CHICAGO, Nov. 23 (UPI) -- Women who quit smoking while receiving treatment for weight control are better able to control weight and quit cigarettes, U.S. researchers say.
Lead author Bonnie Spring, a professor of preventive medicine at the Northwestern University Feinberg School of Medicine, and colleagues say many women don't quit smoking because they are afraid of gaining weight because nicotine suppresses the appetite and boosts a smoker's metabolism.
"Women who smoke often feel caught between a rock and hard place, because they're concerned about their health but also concerned about their appearance," Spring says in a statement. "Now they don't have to choose between the two."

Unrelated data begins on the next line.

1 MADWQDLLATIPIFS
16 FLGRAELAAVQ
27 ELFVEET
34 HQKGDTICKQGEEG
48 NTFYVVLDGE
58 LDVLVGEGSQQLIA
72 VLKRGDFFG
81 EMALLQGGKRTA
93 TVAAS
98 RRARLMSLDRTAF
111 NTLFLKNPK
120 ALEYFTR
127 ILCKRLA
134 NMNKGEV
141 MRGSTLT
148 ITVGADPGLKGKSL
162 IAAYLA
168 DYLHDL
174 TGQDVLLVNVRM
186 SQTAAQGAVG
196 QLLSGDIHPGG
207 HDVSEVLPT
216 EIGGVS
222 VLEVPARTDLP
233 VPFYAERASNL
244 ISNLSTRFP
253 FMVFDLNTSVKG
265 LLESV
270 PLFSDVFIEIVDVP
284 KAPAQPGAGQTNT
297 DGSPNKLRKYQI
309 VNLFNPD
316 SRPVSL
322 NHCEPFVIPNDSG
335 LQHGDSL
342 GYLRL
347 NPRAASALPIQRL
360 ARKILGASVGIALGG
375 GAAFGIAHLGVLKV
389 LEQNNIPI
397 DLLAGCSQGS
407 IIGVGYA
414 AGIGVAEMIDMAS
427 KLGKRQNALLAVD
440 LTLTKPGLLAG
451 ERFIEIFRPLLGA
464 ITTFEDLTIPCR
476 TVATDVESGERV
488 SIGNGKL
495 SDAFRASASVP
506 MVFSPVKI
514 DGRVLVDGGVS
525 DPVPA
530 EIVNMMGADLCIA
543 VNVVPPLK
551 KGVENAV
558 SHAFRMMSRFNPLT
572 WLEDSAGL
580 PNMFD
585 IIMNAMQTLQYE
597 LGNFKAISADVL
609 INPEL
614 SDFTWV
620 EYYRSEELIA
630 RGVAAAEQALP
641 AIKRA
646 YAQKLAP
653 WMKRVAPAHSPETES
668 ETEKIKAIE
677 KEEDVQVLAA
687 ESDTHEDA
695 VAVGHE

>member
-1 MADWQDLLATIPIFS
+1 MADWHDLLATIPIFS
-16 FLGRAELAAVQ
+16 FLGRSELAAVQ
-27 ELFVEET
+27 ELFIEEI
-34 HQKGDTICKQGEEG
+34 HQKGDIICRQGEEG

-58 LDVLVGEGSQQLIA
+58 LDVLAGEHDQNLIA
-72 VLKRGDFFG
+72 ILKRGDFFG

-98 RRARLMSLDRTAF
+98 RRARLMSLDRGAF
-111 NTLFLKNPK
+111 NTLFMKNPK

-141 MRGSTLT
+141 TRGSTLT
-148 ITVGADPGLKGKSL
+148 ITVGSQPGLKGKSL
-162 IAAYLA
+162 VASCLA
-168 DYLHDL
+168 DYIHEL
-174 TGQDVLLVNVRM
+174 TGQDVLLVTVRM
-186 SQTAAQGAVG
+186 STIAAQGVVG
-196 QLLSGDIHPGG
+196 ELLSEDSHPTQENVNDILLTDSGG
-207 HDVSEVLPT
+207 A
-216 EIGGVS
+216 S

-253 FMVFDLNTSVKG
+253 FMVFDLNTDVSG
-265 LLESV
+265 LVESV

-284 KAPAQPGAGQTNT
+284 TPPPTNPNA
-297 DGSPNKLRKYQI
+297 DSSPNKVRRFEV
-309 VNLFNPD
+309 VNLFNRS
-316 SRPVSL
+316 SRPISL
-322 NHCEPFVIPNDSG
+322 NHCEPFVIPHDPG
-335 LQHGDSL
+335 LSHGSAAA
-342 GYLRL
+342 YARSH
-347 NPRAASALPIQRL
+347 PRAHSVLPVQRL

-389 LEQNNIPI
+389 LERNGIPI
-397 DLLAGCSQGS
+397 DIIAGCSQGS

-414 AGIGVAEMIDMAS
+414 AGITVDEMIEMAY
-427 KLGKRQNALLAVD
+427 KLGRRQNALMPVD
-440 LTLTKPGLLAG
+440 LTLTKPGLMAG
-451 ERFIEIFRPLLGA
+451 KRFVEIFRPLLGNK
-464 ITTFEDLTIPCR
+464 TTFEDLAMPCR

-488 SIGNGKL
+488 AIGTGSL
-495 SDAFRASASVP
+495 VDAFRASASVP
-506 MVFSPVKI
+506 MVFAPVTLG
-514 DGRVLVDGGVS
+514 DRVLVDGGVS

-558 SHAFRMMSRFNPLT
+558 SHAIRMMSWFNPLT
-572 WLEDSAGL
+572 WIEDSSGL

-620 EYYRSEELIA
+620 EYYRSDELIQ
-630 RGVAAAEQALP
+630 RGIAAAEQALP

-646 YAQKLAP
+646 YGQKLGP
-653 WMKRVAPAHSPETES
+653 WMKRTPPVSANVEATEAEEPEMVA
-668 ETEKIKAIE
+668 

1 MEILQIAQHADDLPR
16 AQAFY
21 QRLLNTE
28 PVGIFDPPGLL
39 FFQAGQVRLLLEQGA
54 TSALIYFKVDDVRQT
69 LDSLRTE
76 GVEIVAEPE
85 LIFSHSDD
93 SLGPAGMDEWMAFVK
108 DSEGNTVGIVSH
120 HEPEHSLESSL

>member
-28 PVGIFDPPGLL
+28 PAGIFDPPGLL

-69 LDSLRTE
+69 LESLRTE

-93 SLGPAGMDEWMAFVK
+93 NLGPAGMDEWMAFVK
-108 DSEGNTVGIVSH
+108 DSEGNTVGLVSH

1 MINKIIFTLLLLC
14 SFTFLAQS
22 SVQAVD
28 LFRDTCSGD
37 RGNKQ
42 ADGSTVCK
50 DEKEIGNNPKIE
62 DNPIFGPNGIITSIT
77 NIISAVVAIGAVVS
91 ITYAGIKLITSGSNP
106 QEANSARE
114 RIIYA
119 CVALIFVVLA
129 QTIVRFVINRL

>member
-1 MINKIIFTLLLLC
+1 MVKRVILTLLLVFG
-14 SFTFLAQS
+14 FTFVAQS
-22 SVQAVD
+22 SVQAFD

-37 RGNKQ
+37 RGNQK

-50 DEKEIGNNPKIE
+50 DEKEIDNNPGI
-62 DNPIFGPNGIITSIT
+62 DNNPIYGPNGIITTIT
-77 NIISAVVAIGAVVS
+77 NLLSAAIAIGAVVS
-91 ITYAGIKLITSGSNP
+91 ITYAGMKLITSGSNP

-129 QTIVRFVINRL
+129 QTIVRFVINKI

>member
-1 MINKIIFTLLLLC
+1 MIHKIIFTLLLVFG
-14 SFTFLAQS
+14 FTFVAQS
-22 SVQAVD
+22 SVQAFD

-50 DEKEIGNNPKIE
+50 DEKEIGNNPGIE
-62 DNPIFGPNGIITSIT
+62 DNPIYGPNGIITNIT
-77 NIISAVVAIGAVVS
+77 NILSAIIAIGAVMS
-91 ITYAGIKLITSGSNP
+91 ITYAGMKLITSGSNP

Spring examined the results from 2,233 smokers in 10 studies from 1991-2007.
The review, published in the journal Addiction, showed that women whose treatment addressed both smoking and weight control were 29 percent more likely to quit smoking in the short term, three months, and 23 percent more likely to quit in the long term, from six to 14 months, than those whose treatment addressed only smoking.